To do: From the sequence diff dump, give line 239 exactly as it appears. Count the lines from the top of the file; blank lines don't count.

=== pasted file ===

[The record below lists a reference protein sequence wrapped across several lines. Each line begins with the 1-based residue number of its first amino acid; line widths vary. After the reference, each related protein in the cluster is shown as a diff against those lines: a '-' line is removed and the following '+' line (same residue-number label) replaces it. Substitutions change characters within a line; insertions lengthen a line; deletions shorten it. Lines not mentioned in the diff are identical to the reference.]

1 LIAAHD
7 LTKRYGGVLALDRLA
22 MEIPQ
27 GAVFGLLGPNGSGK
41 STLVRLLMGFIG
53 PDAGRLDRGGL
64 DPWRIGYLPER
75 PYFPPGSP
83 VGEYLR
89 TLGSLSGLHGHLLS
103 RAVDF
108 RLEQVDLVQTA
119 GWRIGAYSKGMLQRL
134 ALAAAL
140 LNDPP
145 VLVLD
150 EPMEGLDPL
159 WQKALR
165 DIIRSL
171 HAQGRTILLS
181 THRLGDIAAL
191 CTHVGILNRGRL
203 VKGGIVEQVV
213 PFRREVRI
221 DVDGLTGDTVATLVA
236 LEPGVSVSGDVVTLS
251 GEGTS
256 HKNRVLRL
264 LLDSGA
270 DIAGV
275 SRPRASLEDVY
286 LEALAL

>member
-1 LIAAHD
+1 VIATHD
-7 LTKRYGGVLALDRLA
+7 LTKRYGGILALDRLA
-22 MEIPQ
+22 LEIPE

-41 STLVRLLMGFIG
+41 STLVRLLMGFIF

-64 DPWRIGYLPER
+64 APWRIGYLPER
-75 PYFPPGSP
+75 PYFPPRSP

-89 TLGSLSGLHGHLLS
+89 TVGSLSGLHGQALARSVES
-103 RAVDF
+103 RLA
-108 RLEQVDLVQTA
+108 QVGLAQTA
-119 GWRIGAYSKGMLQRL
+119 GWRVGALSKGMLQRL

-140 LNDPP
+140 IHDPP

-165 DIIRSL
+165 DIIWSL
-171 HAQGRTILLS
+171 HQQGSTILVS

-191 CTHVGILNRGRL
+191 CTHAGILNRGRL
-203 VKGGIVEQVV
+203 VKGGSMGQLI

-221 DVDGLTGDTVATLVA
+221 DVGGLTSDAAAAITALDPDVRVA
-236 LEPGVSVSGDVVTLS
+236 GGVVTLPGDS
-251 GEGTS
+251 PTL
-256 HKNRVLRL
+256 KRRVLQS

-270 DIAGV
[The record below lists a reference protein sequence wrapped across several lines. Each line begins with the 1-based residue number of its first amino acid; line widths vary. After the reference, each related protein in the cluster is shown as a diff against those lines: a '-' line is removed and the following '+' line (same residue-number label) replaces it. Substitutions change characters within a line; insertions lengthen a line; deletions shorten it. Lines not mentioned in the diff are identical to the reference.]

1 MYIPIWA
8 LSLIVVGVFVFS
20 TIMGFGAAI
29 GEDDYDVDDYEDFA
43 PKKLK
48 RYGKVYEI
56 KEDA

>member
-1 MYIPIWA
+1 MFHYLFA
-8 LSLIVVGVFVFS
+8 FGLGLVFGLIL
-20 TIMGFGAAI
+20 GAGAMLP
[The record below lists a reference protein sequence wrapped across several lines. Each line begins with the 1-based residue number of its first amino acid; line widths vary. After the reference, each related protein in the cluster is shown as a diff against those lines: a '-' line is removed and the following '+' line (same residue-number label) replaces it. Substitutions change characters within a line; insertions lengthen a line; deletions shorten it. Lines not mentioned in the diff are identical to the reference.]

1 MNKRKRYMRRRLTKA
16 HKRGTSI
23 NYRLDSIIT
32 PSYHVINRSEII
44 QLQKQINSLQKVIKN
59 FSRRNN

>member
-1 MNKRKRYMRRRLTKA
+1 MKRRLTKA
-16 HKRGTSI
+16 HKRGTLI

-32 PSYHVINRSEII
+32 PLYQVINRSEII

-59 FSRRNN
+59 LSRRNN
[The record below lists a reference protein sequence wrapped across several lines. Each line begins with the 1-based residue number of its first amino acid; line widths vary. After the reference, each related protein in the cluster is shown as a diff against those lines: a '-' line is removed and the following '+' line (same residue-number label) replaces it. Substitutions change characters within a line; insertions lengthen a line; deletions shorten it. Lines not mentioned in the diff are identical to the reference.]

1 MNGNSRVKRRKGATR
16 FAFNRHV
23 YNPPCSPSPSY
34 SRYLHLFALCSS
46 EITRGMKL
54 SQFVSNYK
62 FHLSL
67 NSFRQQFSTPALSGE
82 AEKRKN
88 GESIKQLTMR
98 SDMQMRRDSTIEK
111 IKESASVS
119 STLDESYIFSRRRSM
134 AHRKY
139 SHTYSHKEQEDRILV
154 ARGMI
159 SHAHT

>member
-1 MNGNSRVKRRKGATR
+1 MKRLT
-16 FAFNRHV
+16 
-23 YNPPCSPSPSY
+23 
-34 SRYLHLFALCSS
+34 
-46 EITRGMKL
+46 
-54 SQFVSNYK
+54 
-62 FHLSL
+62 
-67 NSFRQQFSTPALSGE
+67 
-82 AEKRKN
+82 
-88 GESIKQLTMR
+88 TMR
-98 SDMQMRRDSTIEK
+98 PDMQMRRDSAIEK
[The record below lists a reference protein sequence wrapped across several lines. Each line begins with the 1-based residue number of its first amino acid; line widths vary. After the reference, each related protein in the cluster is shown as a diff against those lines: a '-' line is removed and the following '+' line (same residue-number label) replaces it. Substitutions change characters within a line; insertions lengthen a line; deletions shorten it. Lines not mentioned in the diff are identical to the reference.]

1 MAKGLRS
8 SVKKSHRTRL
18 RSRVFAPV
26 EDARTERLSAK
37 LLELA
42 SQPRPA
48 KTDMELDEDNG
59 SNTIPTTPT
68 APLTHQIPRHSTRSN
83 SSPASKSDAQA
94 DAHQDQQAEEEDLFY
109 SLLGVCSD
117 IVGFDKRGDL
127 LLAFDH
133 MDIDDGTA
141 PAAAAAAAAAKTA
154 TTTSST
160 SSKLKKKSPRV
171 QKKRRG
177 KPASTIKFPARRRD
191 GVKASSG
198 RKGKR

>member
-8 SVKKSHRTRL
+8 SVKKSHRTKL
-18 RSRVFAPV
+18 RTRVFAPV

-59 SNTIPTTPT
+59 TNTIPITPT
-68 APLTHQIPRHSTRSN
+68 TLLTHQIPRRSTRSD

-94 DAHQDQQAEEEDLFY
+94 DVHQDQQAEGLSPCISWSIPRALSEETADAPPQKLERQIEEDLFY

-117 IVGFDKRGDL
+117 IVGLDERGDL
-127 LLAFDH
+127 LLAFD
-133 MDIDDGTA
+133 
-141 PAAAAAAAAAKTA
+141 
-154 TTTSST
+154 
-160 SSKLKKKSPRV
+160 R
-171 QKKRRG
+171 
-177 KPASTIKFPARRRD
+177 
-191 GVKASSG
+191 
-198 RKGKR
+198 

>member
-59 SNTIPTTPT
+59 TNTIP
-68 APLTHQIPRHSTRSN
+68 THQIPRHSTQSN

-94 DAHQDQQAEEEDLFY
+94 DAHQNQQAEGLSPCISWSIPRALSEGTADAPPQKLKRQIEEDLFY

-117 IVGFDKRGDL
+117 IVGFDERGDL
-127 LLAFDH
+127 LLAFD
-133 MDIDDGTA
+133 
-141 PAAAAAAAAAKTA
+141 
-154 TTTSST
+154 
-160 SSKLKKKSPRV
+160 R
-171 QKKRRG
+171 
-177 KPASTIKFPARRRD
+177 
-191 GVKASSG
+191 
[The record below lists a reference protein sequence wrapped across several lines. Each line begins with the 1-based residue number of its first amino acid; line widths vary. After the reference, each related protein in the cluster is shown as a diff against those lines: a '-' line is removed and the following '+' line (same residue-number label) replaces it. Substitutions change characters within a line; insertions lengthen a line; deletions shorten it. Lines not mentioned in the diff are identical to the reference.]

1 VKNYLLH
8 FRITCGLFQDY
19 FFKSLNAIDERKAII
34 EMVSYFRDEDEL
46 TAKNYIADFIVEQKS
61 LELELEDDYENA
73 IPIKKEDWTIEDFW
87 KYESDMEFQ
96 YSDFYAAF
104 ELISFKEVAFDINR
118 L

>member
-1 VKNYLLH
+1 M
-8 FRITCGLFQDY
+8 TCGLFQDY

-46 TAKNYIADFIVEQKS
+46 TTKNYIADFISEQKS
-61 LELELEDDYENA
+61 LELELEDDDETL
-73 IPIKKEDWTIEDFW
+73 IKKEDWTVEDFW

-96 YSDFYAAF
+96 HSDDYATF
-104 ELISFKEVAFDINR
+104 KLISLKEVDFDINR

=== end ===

+1 M